Inception – What you Know vs. What you Believe

Christopher Nolan’s mental heist thriller is the summer’s blockbuster that has the blogosphere and twitterverse locked in discourse over its elaborate plot. Movie goers, bloggers, tweeps, and critics are all dishing out their theories about the story’s structure and their interpretation of the plot’s conclusion. What is there to say about this film, as an artist and a skeptic, and its journey through the mental labyrinth?


Some reviews of Inception, which focus on several flaws in its logic, seem to have missed the point—as the main character, Cobb, explains about dreams; they feel real when you’re in them, it’s only when you wake up that you notice the strangeness. This is how I felt about the film—I was completely drawn into the story. Only after the lights came up, did I begin to notice any flaws. This isn’t simply a clever loophole. This film is about filmmaking: Cobb is the director, Ariadne is the screenwriter, Arthur is the producer, Eames is the actor, Saito is the studio, and Yusef is the technician. Their job is to bring Fischer, the audience, into the dream world and have him believe it’s real (Cobb warns Ariadne that messing too much with the architecture of the dream will lead to attacks from the subconscious, similar to breaking an audience’s suspension of disbelief). Their goal in all of this is to plant an idea and to do it in a way so that Fischer believes he was the one who created it.

Inception is exactly what this film does to its audience; it plants the seed of an idea, repetitively, on each level of the plot, hoping that it will grow in our subconscious. When we leave the movie—our shared dream—we’re left with an idea we think is our own: that the ending isn’t real (or any other of the many interpretations that have blossomed).

Cobb uses Mal’s spinning top to plant the idea that her world isn’t real, and the same thing is done to us, the audience. The top is what finally makes us doubt the reality of the movie. Consider this; we only end up assuming that the top is Cobb’s totem—what we’re told is that it was Mal’s. Certainly, he could’ve used it as his totem, but if you watch carefully, you will notice that Cobb wears a wedding band in the dream world—it is missing when he is awake. This small detail seems to be evidence that there is, indeed, a distinction between dreams and reality.

We are told that an idea is like a virus, “the small seed of an idea can grow to define or destroy you.” Perhaps the ending can be interpreted as showing that the truth doesn’t really matter, since Cobb spins the top and walks away…too happy to see his children’s faces to pay attention to the top. But have we been infected with the idea of the spinning top, so that we doubt Cobb’s reality as Mal doubted hers? Cobb has no evidence to doubt his reality.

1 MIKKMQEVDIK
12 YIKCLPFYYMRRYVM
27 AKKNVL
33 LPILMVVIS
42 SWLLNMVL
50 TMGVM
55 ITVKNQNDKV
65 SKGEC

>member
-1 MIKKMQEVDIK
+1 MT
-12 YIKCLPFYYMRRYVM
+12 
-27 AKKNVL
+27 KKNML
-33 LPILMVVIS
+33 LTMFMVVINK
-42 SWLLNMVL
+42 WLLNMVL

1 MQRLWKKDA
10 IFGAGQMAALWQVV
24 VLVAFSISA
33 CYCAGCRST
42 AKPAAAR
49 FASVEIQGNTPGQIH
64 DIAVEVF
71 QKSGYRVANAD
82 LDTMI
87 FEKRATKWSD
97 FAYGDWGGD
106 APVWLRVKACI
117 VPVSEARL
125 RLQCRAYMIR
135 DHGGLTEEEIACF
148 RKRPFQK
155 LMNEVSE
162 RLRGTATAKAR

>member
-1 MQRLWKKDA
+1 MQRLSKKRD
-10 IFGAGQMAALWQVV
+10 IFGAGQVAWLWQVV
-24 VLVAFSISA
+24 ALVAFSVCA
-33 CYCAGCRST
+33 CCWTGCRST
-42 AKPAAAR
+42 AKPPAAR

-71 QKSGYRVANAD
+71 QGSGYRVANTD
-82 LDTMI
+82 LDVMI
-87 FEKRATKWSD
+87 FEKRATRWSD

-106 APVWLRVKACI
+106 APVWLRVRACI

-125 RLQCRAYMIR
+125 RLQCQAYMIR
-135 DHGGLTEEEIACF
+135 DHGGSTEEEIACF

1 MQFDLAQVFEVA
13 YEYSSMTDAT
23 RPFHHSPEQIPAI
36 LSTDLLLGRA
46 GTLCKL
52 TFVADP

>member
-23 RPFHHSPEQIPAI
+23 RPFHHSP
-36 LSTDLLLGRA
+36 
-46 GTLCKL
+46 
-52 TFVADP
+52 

If we choose to let the spinning top make us believe the ending is a dream, don’t we start to sound like incepted Mal? We’re forced into wild speculation about everything—his children, the chase through Mombasa, the Chemist’s basement—and the plot soon becomes as unstable as the fictional dreams it contains.

One line stood out for me in particular—Mal tells Cobb, “You keep telling yourself what you know. But what do you believe? What do you feel?” This resonated with me because what Cobb chooses is what he knows—that he needs to face his guilt and return to his children—rather than give in to what he feels; wishing they were together and believing he can change the moments he regrets.

Ideas are powerful. The truth matters. Skepticism is about learning how to distinguish what we know from what we feel and want to believe. Inception’s ending is the ultimate skeptic’s test; accepting mystery. Is it real or not? In the absence of evidence, it’s ok to say “I don’t know”.

5 Responses to “Inception – What you Know vs. What you Believe”

  1. Yuriy says:

    “This film is about film-making…” – very very interesting interpretation. This is the best analysis of Inception I’ve read so far.

  2. Alex says:

    I just found it pretentious. Nolan strings together a bunch of impossible scenarios, presents them as fact, and then weaves a web of scenes which appear to heavily depend on the laws of his made-up world while realistically having no relation to either his world or ours. It’s a confusing movie exactly because he chose to reject realism – or even any sort of internal consistency – in favor of just screwing with the audience. The only part of his efforts which is even remotely artistic is his ability to string along the viewers and make them believe that they’ve witnessed something profound.


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  • Sara E. Mayhew

    International award-winning mangaka and 2009 TED Fellowship member, Sara E. Mayhew is a Canadian writer and illustrator striving to produce manga that promotes skepticism and critical thinking. Canada's prestigious graphic arts magazine, Applied Arts, featured her in their Young Blood article on "new talent commanding our attention". She has spoken on the TED Fellows stage at the TED 2009 conference in Long Beach, CA, and more recently at TEDActive 2010 in Palm Springs, CA. Currently, Sara is working on producing a new series, Legend of the Ztarr, that aims to introduce manga readers to skeptical and humanist values through storytelling. Her blog, There Are Four Lights, combines art and skepticism, with occasional pepperings of general geekdom and random cuteness.